“I try to fill every weekend in Italy with open water swims or races,” Franz says. “I am a marine biologist by trade and I love being out in open water swimming long distances. I embrace pushing myself physically, mentally and spiritually.”

Franz has taken several months off over the past few years and has traveled around the world training and competing in 25 different cities. The open water trek included swims in multiple major bodies of water including the Pacific, Atlantic and Indian Oceans, the Adriatic Sea and the Caribbean. Franz has the best of both worlds when he segues from the solitary nature of open water swimming to the atmosphere of being on a team.

“I really enjoy the time we spend at swim meets and the fascinating conversations with my teammates who come from all types of workplaces,” says Franz. “Our connection through sports allows us to speak the same language and share the same history.”

Jay Calhoun had always felt like he was missing out by not being part of a team. He was training with the straight-based Southern California Aquatics but was competing at LGBT swim meets as an unattached competitor. The SoCal training group is 800 strong but most of the swimmers do not compete. Over the years he has periodically reached out to California LGBT teams only to run into attitudes and drama.

“I finally gave up on finding a good team match here and reached out to DC Aquatics because I had a friend on the team,” says Calhoun. “My first meet with them was the 2014 Gay Games in Cleveland and I have never swum with a group of people who couldn’t care less about personalities and problems. After two meets with them, I can say that I have never been this engaged with teammates.”

Calhoun began swimming competitively at age eight and his father’s job moved the family from Colorado to Maryland to California. He competed with the University of Colorado at Boulder while earning his degree in economics and environmental design. He is now living in Los Angeles and working as a florist.

At that first meet in Cleveland, Calhoun won over his DC Aquatics teammates with his quick wit and engaging banter between races. His first chance to cement his status as a teammate came when he anchored the 800 freestyle relay in a come-from-behind swim that won the Gay Games gold medal for him and his fellow teammates.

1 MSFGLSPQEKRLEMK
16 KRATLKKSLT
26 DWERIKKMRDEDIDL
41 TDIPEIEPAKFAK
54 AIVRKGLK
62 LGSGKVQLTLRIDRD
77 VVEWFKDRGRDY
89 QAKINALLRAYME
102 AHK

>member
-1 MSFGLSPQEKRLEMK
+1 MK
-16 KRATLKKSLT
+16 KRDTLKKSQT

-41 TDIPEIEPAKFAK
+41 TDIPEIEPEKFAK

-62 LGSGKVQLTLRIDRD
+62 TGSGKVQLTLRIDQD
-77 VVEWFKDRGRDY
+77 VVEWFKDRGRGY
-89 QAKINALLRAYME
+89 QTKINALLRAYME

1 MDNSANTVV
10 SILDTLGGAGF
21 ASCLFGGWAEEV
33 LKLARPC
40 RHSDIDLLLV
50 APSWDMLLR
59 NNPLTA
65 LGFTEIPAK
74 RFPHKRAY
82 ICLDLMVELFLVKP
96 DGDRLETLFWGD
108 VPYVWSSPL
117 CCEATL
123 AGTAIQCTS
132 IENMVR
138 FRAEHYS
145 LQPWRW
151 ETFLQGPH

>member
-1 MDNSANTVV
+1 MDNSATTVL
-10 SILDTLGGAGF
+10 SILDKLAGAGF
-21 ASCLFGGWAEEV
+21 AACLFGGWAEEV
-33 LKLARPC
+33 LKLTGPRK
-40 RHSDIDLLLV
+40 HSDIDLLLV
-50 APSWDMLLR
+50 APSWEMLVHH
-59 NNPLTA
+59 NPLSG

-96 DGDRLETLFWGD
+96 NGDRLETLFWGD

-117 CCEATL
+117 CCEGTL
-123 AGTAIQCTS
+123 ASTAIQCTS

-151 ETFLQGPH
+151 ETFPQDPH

For many swimmers, the thrill of having a relay victory is something that can’t be matched by a good individual swim. Calhoun made the most of finally getting that opportunity. That relay included Matt Kinney and their time ranked them third in the United States in their age group.

“It was an awesome experience,” says Calhoun. “I swam my little heart out.”

Just like fellow DC Aquatics swimmer Craig Franz, Calhoun has also found success in open water swimming and he competes in races along the California coast. Calhoun made the trek to Stockholm last year for the EuroGames with his new teammates and will join them again at the Sin City Shootout in Vegas and/or the upcoming World Out Games in Miami next year.

“Swimming puts balance in my life and helps me control my angst,” Calhoun says. “I am really enjoying being a part of this convivial and cohesive adult team.”

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Washington Football Team embraces Pride Night Out

‘Football is for everyone’



The first-ever Pride Night OUT at the Washington Football Team is set for Thursday.

Team DC launched its ‘Night OUT’ series in 2005 as an LGBTQ community night with the Washington Nationals. 

Over the years, they added events with other local professional sports teams – DC United, Washington Mystics, Washington Capitals, Washington Wizards, Washington Kastles, Washington Spirit, Old Glory DC, Washington Prodigy and Citi Open.

On Thursday, Sept. 16, Team DC will host the first annual Pride Night OUT at the Washington Football Team marking their first partnership with the National Football League.

“We had tried reaching out in the past but eventually made the decision that we would not engage until the name was changed,” says Brent Minor, founder and executive director of Team DC. “We don’t want these community nights to just be a monetary transaction, we want to build bridges and encourage inclusion.”

This week’s game is the Washington Football Team’s Week 2 matchup against the New York Giants and will be televised on Thursday Night Football. 

Along with Pride Night OUT, it will also be a celebration of Latinx Heritage Month and Pro Football Hall of Famer Bobby Mitchell, who was a pioneer and trailblazer for equality and civil rights during his years with the team as a player and executive.